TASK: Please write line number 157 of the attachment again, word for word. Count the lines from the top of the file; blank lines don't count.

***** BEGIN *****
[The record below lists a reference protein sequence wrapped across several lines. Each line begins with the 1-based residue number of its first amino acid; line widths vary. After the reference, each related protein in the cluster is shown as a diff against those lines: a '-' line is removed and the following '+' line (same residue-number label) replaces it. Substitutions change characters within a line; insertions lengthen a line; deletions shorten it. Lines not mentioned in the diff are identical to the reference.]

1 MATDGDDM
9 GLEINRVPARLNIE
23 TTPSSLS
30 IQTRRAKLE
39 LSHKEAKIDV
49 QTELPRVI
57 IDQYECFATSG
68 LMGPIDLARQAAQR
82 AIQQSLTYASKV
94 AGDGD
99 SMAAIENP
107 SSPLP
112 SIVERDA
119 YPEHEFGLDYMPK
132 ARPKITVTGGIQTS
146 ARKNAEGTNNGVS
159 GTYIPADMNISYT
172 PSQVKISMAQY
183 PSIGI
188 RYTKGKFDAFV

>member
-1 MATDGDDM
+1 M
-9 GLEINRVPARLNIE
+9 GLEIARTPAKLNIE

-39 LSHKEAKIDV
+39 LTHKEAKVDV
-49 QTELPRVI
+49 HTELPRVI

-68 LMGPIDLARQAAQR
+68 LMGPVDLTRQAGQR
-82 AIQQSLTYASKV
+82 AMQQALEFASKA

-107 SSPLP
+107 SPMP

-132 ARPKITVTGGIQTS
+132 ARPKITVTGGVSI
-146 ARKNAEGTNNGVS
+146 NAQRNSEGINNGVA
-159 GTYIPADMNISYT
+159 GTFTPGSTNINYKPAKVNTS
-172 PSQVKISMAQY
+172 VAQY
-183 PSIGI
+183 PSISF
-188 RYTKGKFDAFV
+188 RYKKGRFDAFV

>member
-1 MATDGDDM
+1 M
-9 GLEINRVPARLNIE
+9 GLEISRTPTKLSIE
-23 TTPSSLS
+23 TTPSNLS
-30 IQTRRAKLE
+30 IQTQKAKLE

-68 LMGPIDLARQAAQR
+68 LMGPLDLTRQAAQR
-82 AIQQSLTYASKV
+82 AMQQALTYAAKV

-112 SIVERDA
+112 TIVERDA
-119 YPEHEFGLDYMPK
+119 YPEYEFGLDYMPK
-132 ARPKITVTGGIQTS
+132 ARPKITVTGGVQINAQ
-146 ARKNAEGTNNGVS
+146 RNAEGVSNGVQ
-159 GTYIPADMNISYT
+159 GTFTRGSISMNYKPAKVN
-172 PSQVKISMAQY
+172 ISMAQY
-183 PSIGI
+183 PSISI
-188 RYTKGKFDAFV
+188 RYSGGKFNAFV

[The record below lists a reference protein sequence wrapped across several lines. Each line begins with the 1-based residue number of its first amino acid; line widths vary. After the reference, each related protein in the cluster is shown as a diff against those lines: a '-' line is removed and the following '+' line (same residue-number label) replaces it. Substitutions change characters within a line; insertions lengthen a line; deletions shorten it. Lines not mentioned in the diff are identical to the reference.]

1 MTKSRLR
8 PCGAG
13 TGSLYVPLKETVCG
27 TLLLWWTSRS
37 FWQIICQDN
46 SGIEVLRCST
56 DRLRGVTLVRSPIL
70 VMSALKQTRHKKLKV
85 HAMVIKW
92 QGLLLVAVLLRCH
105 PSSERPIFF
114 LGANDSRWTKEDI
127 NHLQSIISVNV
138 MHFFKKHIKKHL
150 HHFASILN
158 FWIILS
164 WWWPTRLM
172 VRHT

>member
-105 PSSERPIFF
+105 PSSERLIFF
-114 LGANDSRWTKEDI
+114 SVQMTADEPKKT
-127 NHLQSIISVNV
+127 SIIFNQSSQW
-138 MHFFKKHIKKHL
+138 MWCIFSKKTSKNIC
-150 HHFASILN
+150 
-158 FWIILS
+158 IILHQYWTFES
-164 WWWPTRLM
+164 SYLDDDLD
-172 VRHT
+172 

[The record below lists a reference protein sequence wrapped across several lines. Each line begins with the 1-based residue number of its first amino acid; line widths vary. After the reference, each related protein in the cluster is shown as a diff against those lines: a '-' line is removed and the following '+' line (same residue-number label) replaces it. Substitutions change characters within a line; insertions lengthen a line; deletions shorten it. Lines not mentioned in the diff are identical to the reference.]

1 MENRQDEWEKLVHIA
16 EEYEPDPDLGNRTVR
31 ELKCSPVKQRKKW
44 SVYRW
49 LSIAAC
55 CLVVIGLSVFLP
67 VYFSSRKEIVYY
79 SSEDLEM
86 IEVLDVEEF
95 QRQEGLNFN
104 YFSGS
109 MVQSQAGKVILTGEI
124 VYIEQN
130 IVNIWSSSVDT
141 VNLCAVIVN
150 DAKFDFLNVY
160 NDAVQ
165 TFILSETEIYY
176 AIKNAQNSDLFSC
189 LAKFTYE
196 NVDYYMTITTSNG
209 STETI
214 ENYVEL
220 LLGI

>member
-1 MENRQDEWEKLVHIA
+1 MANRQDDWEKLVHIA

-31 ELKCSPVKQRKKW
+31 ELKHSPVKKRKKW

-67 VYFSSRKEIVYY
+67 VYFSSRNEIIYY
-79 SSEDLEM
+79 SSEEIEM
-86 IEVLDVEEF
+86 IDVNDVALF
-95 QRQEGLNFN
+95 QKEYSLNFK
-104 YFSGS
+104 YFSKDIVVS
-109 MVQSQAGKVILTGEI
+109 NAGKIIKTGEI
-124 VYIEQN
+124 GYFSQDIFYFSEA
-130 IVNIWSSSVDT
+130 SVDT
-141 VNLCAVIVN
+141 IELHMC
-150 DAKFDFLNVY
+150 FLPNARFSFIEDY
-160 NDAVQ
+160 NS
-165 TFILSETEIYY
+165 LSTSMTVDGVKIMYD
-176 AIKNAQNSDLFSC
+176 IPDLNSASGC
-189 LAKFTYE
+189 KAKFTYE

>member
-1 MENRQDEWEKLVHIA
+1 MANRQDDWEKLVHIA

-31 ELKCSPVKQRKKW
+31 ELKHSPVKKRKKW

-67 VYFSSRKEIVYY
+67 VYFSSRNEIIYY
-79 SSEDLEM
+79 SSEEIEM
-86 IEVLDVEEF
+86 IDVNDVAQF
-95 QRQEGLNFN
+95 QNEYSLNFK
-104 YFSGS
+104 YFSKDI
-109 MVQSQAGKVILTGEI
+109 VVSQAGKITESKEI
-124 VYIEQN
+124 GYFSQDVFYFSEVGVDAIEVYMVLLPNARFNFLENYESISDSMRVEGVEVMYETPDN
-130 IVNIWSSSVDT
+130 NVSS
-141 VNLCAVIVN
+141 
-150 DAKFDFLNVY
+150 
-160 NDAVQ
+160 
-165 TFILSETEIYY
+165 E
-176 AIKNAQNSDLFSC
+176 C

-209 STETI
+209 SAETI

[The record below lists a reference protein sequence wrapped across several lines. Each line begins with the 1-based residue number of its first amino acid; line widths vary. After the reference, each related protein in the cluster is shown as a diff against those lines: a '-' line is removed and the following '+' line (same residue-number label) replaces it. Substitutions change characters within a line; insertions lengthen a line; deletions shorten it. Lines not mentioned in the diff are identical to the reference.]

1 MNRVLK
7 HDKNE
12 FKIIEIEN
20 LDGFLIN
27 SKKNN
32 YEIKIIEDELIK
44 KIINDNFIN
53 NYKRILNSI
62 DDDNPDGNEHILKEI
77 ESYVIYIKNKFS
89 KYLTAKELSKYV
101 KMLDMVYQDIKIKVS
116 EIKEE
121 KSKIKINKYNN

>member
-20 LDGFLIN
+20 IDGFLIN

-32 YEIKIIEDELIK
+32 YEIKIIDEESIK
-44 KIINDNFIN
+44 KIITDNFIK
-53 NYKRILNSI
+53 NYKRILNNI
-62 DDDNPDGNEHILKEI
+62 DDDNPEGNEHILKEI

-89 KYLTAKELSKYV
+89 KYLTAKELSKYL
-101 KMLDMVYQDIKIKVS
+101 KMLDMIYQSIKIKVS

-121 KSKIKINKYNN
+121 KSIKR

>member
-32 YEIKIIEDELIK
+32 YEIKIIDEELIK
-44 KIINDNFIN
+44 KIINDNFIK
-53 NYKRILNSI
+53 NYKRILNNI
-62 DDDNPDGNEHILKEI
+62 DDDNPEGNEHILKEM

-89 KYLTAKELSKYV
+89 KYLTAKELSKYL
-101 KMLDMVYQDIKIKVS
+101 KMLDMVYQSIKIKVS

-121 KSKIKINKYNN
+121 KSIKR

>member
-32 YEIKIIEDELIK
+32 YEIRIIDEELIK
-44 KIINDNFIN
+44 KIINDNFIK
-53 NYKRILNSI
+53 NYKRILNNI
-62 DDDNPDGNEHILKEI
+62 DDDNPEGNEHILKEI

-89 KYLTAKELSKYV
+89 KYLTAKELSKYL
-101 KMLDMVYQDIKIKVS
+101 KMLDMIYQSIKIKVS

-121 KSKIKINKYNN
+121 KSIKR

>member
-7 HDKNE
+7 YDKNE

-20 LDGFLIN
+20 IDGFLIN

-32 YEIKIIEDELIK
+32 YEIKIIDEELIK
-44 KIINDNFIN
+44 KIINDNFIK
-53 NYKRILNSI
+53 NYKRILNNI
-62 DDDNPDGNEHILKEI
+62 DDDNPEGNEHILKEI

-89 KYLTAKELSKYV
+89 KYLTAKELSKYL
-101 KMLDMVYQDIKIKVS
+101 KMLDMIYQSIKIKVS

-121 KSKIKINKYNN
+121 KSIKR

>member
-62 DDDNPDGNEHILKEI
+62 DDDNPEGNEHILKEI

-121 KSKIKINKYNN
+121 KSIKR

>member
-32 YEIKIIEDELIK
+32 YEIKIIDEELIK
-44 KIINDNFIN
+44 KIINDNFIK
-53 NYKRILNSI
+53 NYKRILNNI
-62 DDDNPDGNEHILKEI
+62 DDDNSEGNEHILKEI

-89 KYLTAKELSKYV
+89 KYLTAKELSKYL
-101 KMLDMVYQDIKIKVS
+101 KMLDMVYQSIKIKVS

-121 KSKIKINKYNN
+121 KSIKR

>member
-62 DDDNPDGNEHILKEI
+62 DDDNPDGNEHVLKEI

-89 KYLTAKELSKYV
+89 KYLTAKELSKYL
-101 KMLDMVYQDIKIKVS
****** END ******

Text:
+124 GYFSQDIFYFSEA